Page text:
I get that some ads are obnoxious. But if visitors don’t like my ads, they should avoid my site, not use a technology that lets them steal my content. And responsible companies such as Google, Microsoft, and Mozilla shouldn’t facilitate access to such technologies.

This article appears in the May/June 2015 issue of Streaming Media as “Ad Blocking: It’s Not User Choice, It’s Stealing.”

No Ad image via Shutterstock.


Comments are disallowed for this post.

  1. It takes a lot to earn trust, and very little to lose it.

    When you wrote “Ad blockers were born around 2002 as a response to intrusive advertising and to sites that used malware or spyware.” you shared the essential truth about the good reasons for ad blocking.

    Unless and until ad-supported sites take active steps to police their own transmitted content, and can guarantee the absence of malware/drive-bys/etc., there is no reason for anyone to stop using an ad blocker, irrespective of what you term that use.

    To date, they haven’t, and far too many remain willing to pass through whatever dubious content some shady character is willing to pony up for.

    Posted by Alan Lloyd | June 17, 2015, 3:51 pm
  2. I agree with Alan. Furthermore, if your concern is generating revenue then displaying content on an open medium like the internet without any form of paid membership or account login, and then claiming theft, is a gross miss overstatement. By its very nature the internet is a free and open forum unless otherwise noted by the use of some sort of gateway to password protect published content thus you forgo your ability to claim that the system is being cheated. I understand the business side of the equation that ad’s offset cost, but choosing to publish content with the hope to generate revenue or offset cost by advertisements versus securing the content and charging a monetary fee to access it, is your choice as a business owner. You need to accept the inherit risk of doing business under that model and reexamine if the reward/gain is worth more than the risk of doing business under that model , especially since you have the knowledge of what type of technologies are at the disposal of the end user. If the reward does not exceed the risk then change the structure of how you do business, no one is forcing you into this business model. Don’t call for the punishment of those who choose to use legitimate means to mitigate the abuse of their time on the web.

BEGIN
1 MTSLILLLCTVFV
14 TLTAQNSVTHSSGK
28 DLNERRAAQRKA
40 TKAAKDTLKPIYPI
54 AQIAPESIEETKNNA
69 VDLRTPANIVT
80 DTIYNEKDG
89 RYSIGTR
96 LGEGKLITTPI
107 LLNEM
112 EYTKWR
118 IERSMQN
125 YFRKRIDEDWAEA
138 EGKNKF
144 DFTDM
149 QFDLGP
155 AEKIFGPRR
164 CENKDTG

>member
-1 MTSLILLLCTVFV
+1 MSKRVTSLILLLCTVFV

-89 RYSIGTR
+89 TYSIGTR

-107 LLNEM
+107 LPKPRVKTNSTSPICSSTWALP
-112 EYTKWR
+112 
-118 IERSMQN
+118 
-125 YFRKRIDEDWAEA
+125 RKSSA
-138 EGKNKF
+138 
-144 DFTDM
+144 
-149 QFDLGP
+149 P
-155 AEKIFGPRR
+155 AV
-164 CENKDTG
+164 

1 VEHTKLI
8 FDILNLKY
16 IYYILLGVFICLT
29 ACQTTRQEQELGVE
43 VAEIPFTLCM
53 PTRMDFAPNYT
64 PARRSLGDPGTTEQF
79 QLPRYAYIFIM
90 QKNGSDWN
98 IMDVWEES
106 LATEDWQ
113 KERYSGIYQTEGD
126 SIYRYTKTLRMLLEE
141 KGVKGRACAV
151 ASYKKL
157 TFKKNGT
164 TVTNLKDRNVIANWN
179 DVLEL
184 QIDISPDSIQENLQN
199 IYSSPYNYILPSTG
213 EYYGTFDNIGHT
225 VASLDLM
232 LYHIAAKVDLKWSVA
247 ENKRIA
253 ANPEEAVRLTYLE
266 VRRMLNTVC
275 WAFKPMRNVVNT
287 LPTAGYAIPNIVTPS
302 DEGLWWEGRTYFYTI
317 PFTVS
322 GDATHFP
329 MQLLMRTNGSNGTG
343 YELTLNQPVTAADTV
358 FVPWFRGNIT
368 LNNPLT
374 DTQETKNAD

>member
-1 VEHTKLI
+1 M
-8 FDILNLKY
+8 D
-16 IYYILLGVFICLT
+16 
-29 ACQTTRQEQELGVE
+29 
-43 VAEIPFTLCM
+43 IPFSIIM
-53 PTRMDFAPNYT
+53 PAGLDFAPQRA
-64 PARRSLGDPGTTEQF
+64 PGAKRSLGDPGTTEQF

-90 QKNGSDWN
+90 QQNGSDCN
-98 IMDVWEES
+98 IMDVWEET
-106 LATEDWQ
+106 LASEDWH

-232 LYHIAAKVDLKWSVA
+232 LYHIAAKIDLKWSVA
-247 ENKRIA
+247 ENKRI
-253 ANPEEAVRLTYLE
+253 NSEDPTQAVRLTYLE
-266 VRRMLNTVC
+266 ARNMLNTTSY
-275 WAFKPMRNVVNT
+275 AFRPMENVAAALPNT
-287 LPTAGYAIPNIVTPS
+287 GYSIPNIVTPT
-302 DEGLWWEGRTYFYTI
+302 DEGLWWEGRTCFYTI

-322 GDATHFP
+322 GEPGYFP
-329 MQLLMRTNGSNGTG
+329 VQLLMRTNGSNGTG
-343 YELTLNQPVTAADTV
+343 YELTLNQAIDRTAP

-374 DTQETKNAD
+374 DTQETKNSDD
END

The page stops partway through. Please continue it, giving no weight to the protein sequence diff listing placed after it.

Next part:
Posted by DP | July 7, 2015, 11:18 am
  3. Ad Blockers are a valid defense against bandwidth theft by video ads which slow down web site loading and eat up data caps. I pay my ISP for that bandwidth and unwanted advertising, especially autoplay streaming video is stealing from me. Inelegant cramming of flashing banners, taunting skyscrapers, sex innuendo laden animated GIFS, and all other manner of dizzying distractions are what has forced consumers to take refuge behind the defensive shields of Ad Blockers. Stop thinking of your content as nothing more than click bait to capture eyeballs and redirect attention away to sponsored annoyances.

    Posted by Bruce N. Goren | July 9, 2015, 2:13 am
  4. Yeah, I have 662 MB left for the next 3 days. If I go over that, my speeds are reduced to lower than 56K speeds, unless I pay 10 dollars for a refresh token. On some plans, they’d even bill me automatically.

    No thanks.

    Posted by CF | August 31, 2015, 2:25 pm
  5. I went a long, long time without blocking ads but the repetition and absolutely annoying video ads finally pushed me over the edge.

    Advertising has to be one of the worst things humanity has ever come up with – I despise it. The obnoxious nature of internet ads is intolerable.

    Posted by Pual | June 9, 2016, 11:05 pm